Wendy Doniger is an American indologist and Mircea Eliade distinguished service professor of the history of religions at University of Chicago where she has taught since 1978. Her work is focused on translating, interpreting and comparing elements of Hindu mythology through modern contexts. She is the author of the critically acclaimed Dreams, Illusion and Other Realities.
MISC: What is a dream?
Wendy Doniger: I can tell you what I know from ancient Indian texts, where a dream is a mental state invisible in waking life, that brings you closer to a reality.
And the relationship between dream and myth?
I think a lot of imagery in myth takes from the universal things that come up in dreams. But it’s also true that people often dream about things they know from myths. So it’s a two-way street. Dreams provide myths with images, but so do myths provide dreams with material.
So there’s a looping and shared creativity of dream and myth among most human cultures.
I think so. Every culture has dreams and many of the myths in many cultures tend to use universal dream imagery.
At a very basic human level then, dreams are an engine for creative narrative.
Even the dullest people are creative in their dreams.
And dreams also become a narrative device in many myths.
Dreams are stories. We dream myths in images that are connected by implicit narrative and then you can actually write a narrative; make up a myth which more explicitly connects the dots.
Do you have a favorite narrative where dream is literally evoked?
I think Lewis Carroll’s Through the Looking Glass is a brilliant application of dream imagery. You just see dream images in them. The idea of transformation, against your will. Running fast and not getting anywhere. And then the explicit discussion of the fact that the White Queen is dreaming and we’re all parts of her dream and if she wakes up we will cease to exist. The idea that you could be part of someone else’s dream is an idea that Lewis Carroll may very have got- ten from India. It’s a very old Indian idea and Carroll knew a lot about India.
Your book Dreams, Illusion and Other Realities uses such a wide palette of sources, from Freud to Plato to the Sanskrit texts. Does the form of the book mean to imitate the dreaming process?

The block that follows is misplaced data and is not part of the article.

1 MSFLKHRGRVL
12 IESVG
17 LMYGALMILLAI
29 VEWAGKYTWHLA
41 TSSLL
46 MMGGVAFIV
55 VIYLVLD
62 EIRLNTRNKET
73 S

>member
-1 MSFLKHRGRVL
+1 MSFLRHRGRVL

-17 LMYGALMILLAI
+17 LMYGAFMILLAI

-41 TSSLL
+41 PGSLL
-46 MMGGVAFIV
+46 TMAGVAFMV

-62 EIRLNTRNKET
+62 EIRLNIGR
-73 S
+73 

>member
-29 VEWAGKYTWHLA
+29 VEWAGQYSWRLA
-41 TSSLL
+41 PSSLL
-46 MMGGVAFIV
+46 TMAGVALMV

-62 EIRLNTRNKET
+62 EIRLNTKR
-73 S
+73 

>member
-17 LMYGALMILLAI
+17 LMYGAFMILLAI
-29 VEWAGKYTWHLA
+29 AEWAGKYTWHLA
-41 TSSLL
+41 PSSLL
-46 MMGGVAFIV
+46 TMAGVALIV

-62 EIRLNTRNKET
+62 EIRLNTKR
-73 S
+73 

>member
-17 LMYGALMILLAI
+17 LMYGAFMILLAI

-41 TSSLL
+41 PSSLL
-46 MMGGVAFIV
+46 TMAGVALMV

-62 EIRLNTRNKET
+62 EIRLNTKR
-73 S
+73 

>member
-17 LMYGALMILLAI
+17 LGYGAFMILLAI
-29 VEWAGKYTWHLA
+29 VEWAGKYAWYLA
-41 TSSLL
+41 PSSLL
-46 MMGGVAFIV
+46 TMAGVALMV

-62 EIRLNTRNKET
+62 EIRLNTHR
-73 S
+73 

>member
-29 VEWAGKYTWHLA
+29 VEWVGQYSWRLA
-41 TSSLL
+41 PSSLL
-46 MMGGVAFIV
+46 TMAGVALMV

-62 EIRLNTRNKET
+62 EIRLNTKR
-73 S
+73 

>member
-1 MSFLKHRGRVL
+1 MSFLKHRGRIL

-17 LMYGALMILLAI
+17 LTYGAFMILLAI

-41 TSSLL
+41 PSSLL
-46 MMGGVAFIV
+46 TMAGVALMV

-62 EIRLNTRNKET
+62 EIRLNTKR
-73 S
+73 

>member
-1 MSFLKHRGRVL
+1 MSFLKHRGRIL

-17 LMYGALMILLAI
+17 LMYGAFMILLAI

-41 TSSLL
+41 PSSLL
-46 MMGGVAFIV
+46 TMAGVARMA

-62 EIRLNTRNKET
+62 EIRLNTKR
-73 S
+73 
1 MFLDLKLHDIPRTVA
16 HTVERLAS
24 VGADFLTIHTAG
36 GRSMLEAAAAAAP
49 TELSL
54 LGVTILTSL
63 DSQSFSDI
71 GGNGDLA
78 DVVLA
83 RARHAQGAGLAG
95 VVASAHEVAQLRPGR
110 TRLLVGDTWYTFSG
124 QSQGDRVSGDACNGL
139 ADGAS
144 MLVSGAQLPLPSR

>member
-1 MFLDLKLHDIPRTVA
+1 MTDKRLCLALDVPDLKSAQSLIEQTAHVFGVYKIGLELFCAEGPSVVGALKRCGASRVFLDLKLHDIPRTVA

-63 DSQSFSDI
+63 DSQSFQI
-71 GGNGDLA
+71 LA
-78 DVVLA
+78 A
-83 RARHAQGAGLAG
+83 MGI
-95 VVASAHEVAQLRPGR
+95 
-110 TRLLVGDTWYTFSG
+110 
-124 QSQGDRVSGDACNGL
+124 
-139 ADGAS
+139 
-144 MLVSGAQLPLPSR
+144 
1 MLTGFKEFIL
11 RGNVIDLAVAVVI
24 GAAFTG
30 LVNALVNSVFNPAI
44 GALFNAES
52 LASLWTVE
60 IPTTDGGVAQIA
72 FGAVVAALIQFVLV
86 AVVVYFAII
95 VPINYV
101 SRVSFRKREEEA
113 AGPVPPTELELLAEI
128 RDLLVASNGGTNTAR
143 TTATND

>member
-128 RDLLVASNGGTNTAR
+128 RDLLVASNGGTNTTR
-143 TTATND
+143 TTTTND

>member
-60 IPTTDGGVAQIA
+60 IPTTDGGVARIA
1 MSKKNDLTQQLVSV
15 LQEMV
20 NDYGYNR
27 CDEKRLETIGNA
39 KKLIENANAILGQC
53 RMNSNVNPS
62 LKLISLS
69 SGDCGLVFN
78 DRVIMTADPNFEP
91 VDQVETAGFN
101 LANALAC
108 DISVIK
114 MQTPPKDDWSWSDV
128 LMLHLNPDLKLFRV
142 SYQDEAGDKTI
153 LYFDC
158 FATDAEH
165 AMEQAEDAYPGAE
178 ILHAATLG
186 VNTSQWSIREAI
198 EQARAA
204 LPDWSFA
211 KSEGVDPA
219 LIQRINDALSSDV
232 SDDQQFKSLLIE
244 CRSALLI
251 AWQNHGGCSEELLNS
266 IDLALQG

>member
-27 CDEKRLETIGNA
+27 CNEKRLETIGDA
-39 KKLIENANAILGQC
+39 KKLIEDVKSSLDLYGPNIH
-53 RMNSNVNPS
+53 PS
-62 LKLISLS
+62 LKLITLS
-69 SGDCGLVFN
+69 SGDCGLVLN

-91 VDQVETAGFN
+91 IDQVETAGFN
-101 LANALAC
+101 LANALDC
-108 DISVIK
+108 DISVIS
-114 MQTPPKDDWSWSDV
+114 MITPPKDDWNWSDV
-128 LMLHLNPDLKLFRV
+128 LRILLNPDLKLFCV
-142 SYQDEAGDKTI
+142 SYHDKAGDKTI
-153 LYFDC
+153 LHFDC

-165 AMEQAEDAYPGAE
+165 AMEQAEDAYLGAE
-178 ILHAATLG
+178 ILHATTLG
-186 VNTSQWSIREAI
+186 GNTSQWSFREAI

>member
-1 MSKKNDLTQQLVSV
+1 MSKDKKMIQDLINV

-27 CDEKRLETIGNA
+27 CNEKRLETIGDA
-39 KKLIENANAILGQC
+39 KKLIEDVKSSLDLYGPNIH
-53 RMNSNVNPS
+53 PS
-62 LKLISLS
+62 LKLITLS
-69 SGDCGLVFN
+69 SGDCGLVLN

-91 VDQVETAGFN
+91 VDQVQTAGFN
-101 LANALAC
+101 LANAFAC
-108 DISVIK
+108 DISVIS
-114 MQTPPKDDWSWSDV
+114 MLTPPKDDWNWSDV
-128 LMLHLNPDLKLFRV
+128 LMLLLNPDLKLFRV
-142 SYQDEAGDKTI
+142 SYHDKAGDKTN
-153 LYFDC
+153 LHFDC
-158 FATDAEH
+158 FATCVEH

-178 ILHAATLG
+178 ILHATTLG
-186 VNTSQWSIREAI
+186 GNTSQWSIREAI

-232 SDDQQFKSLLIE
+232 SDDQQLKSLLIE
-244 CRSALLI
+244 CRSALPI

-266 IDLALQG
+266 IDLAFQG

Yes. It’s free association. Something rhymes with something else. In dreams, it’s sometimes hard to find the logical associations, but there is one. And when you write, you have the logical associations. You plot out the outline of a book, but things come to you. One thing reminds you of another and the more creative the writing is, the more irrational the connections are, but they make sense in their own way.
How are the distinctions between dreams and reality in the classical Indian texts you’ve studied different than the ones we make today?
In classical Indian civilization, dreams were regarded as more real than waking reality. The understanding was that waking reality is false in many ways and it’s just pointing to other, realer realities. Dreams move you up one step on the path to figuring the real truth at the heart of things.
So dreams can be realer than reality, because they give a truer sense of the way that knowledge overlaps. It’s difficult to think that was in waking life. We like to separate our disciplinary lenses rather than layer them.
Yes. The way that knowledge grabs very different levels of the world and puts them together. You know things in several different ways at once. The categories in which we stack bits of knowledge traditionally shouldn’t be kept that separate. The idea that scientists know one reality and poets know another. The methodology in my book jumps quite a bit from artists to scientists. Dreams are one of the ways that those realities can come together as a total picture of how we know things, what we know, and how we evaluate what we think we know.
This article appears in MISC Fall, 2013, The Inspiration Issue